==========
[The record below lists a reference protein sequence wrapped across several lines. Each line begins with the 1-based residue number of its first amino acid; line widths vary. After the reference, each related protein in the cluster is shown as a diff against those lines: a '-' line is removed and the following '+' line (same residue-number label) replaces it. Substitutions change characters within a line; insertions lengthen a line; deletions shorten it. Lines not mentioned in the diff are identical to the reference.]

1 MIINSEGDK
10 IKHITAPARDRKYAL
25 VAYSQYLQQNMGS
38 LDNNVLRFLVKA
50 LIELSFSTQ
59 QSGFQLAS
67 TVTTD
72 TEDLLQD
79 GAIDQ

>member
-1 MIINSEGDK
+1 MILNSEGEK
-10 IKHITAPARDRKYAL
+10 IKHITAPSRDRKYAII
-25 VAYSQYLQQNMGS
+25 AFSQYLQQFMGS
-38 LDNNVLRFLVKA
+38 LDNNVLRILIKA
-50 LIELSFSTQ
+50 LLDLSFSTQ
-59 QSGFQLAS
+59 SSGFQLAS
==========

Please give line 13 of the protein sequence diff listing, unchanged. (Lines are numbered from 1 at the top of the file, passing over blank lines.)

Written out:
+1 MILNSEGEK